Before the 1990s, there was one site in Sarajevo that every visitor to the city had to see. It wasn't a monument, a plaque, or a museum. It was a set of footprints in the pavement that marked the spot where Gavrilo Princip stood on June 28, 1914, when he pulled the trigger and assassinated Austrian Archduke Franz Ferdinand. That shot set off the chain of events that plunged Europe into World War I.
Sandwiched between two great empires -- Austria-Hungary and Ottoman Turkey -- the Balkans have for centuries been little more than the battleground where the waxing and waning fortunes of Vienna and Istanbul were played out. That legacy as much as anything else left the region divided, and among the issues that can probably never be settled in the Balkans is the historical legacy of Gavrilo Princip: for some he is a freedom fighter; for others, a terrorist.
World War I ended exactly 90 years ago. Hundreds of thousands of lives in the region were lost, but the result was not Princip's illusory vision of a united Yugoslav nation. The result of the war was not a uniting of the region, but its division into hostile ethnic groups.
And the debate over the man who started it continues. Princip's house in Sarajevo, which was destroyed during the war, was rebuilt afterward and turned into a museum of the Kingdom of Yugoslavia.
Then World War II broke out and another 1.7 million Balkan lives were swept away. Most of them, incidentally, died as a result of ethnic fighting among themselves; far fewer were killed by Hitler's armies.
During that war, Princip's house was destroyed a second time. After communist resistance leader Tito established a communist government in Yugoslavia in 1944 and the war ended in 1945, the house was rebuilt again. In addition, a museum dedicated to Princip was opened in Sarajevo. Those who interpreted Princip as a freedom fighter proudly took visitors to see the footprints, while those who saw him as a terrorist continued muttering under their breath.
Tito's ideology was based on the "brotherhood and unity" of the peoples of Yugoslavia. He attempted to bring the region's many peoples together under the umbrella of his strong, one-party state. Princip, as a hero of Yugoslav unification, was written into the history books as a patriotic hero.
But just a decade after Tito died, the illusion of Yugoslav unity was shattered again by war. The wars of the 1990s raged furiously and Princip's house was destroyed yet a third time. This time, it was razed by the government of Bosnia-Herzegovina and, to date, no attempts to restore it have been announced. The old Princip museum was refashioned as one devoted to Archduke Ferdinand and the Habsburg monarchy.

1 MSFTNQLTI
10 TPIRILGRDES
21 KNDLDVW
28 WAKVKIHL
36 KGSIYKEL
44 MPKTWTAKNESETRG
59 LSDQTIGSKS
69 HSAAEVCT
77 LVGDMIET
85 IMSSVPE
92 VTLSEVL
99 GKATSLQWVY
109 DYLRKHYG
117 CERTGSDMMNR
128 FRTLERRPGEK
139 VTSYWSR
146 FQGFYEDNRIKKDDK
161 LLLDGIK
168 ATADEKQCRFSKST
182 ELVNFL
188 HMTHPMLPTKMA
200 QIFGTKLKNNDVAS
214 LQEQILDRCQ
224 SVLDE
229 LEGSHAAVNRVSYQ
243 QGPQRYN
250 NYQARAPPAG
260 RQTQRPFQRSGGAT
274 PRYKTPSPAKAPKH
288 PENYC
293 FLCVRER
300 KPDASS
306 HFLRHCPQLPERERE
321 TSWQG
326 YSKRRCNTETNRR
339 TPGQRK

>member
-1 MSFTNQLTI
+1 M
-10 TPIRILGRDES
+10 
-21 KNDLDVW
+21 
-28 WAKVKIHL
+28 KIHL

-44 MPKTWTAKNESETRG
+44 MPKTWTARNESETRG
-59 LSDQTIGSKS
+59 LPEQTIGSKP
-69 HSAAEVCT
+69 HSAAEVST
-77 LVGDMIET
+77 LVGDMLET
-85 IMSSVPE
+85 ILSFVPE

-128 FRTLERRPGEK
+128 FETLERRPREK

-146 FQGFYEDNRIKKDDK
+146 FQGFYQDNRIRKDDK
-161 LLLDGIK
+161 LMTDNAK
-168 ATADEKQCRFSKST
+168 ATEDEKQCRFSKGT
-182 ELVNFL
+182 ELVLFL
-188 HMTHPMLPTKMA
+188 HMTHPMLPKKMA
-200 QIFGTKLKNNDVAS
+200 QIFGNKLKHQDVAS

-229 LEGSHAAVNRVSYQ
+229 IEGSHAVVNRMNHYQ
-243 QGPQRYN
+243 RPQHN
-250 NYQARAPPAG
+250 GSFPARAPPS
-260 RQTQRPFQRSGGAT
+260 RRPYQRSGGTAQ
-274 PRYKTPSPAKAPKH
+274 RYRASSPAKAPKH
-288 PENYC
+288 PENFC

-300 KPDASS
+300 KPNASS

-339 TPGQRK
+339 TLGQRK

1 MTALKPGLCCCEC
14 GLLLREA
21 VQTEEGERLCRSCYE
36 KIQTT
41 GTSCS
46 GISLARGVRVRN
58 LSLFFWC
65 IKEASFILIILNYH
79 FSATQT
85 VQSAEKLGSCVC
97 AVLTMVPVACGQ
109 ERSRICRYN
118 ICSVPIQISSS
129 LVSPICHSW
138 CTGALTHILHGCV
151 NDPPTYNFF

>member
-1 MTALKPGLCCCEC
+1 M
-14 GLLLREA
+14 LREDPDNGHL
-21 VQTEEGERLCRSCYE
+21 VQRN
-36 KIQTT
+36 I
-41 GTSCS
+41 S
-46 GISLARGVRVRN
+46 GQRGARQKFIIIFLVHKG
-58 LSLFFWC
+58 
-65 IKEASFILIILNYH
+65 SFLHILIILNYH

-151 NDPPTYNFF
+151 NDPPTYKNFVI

This, of course, did not settle the question. Many in the region (mostly non-Serbs) emphasize that Serbian military officers stood behind the assassination and that the political objective of the conspirators was to wrest the South Slav provinces from Austria in order to unite them into a Greater Serbia. How heroic, they ask, is it to kill a tyrant in the name of another tyranny?
Knee-Deep In Undigested History
Princip, of course, is a symptom rather than a cause of the divisions in the Balkans. In fact, looking at the patchwork of ethnic, religious, and cultural fault lines in the region, it is hard to imagine that Princip and others ever believed a united Yugoslavia could be possible. There are simply too many differences in a relatively tiny space -- too many conflicting interests and agendas. Sometimes it seems that war is a not a choice for the Balkans, but its fate. The peoples of the region are hot-headed and have a sadly underdeveloped ability to compromise. They fight when they should talk. When they love, they love too much, and when they hate....
Princip's legacy is controversial around the world. In the Czech Republic, at Ferdinand's hunting lodge of Konopiste (from which the archduke set off on his fateful journey to Sarajevo), a sign declares that he was killed by a "Serbian terrorist." But at the Czech prison in Terezin where Princip died, a sign in his cell describes him as "a freedom fighter." The prison museum was opened under the communists; the Konopiste museum was opened by the postcommunist government. Two ideologies -- two points of view. But no fighting.
But in the Balkans, there are no "minor" issues in history. The region is knee-deep in undigested history -- if the Princip question were miraculously settled to everyone's satisfaction, 1,000 other issues spanning the centuries would remain unresolved. And this is as true of recent decades as it is of medieval period -- tensions surrounding the actions of various ethnic groups during the wars of the 1990s have the potential to keep the region at a slow boil for decades.
Literally speaking, Princip's footprints no longer exist in Sarajevo. They were removed after the 1992-95 war by the new national government in Bosnia, which views him as a Serbian nationalist. As might be expected, in Bosnia's ethnic-Serbian entity, Republika Srpska, he is revered as a hero.
Now, on the spot where the footsteps once were, there is a simple wooden memorial with an inscription in Bosnian, Serbian, and English: "May Peace Prevail on Earth." Amen to that.
Nenad Pejic is associate director of broadcasting at RFE/RL. The views expressed in this commentary are the author's own and do not necessarily reflect those of RFE/RL